8 of 10 people found the following review helpful
Beware - read the reviews before you purchase. Contains Spoilers.,
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This review is from: Two Of Everything (Paperback)
I have respect for Babette Cole and the publishers of this book, and it may be appropriate in some circumstances - but certainly not for all children of divorced parents. Note also that all of the characters are caucasion.
The book starts by explaining that the two children in the book have 'problem parents'. It goes on to explain the things that annoy each parent about the other - to make clear that living in the same house is too difficult for them. It frustrated me to see quite stereotypical archetypes here - with mum nagging dad...
The book continues by explaining that the parents have different opinions about everything and then says that living together makes the parents dislike each other, and because of their ugly thoughts, they become uglier people.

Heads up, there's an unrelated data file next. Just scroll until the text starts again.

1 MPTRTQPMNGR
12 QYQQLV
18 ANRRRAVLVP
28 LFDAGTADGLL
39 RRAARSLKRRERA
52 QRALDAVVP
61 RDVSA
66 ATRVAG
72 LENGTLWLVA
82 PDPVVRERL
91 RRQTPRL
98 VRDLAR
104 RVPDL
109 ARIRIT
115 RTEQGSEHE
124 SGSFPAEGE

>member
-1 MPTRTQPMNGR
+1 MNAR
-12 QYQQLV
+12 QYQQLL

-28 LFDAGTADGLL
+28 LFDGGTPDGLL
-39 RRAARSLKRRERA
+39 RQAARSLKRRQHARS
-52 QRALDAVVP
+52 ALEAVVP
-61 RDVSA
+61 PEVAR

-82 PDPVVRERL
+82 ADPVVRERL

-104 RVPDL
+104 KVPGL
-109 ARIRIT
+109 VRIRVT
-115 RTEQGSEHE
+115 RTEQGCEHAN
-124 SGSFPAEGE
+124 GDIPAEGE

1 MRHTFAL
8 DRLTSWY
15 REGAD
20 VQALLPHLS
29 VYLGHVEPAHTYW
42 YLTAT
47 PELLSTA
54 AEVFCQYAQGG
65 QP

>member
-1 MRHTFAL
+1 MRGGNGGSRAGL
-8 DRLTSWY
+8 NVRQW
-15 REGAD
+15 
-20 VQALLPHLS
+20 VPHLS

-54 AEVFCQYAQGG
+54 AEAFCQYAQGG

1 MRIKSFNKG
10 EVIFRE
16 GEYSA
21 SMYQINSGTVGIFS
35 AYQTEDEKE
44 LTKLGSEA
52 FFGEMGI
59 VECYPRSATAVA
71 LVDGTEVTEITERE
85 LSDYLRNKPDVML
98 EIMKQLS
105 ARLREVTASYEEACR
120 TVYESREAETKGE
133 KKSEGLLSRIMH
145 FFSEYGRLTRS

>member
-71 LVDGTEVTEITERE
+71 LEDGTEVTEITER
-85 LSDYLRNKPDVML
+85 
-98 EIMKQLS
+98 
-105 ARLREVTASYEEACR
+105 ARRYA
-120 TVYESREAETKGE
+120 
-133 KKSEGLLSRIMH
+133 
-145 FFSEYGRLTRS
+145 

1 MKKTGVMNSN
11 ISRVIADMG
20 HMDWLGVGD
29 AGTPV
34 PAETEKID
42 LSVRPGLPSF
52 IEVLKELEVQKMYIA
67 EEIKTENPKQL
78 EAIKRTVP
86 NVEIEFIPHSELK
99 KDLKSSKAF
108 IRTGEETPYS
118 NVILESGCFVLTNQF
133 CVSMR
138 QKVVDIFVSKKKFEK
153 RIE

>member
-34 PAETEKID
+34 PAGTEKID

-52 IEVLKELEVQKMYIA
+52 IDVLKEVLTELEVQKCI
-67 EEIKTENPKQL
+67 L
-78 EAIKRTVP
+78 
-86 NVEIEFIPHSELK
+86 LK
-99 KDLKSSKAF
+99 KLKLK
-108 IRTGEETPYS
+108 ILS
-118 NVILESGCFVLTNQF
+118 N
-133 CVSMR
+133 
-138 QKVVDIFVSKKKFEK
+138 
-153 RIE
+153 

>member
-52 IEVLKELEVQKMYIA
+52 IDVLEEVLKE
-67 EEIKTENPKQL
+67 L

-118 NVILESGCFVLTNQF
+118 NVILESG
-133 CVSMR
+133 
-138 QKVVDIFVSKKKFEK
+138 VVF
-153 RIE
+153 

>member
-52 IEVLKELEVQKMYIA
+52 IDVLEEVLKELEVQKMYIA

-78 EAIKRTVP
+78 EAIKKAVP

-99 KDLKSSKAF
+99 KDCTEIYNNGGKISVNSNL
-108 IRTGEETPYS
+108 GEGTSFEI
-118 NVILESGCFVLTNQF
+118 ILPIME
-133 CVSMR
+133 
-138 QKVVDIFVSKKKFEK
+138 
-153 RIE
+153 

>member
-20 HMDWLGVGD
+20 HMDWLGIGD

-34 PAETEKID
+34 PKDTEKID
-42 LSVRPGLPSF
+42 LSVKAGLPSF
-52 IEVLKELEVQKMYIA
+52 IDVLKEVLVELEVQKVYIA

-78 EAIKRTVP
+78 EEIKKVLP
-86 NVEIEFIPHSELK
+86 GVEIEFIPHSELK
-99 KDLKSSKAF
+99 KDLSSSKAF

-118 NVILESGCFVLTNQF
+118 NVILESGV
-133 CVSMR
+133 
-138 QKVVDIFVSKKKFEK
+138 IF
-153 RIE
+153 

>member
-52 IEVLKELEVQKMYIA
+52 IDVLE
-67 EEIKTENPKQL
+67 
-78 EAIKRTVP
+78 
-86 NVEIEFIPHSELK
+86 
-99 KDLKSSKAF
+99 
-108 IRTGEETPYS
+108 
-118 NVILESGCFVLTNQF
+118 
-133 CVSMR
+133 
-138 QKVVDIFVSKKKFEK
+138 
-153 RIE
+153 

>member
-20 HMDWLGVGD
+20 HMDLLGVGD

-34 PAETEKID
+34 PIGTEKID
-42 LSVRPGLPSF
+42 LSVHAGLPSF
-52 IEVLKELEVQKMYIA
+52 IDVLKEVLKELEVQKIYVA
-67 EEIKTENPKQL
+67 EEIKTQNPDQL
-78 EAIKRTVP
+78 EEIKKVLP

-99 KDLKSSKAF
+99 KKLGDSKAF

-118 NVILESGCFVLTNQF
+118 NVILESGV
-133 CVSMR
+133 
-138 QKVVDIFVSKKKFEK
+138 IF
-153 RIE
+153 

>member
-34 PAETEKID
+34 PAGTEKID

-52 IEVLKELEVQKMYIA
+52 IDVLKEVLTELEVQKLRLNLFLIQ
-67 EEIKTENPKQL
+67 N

The parents then start playing (rather nasty) tricks on each other, which causes the children worry about the adults' behaviour and about whether they are to blame. Sad and confused, they have a meeting at school to discuss 'problem parents' with other kids - at which it's decided that it's not the kids fault 'if their parents behave like five-year-olds.'
The upshot of all this is that the kids arrange an un-marriage, after which they bulldoze the family home - replacing it with two separate homes for their parents (with a tunnel between them for the kids). With this arrangement, the kids get two of everything, and they also get two happy parents - living apart.
There will be some divorces where this book is either tame, or a good representation of adult behavious, and for such cases, perhaps this book would be useful. However, in a more amicable situation, this is rather too much and would be most upsetting for a child. (I'd suggest this is aimed at the pre-8 yrs old market).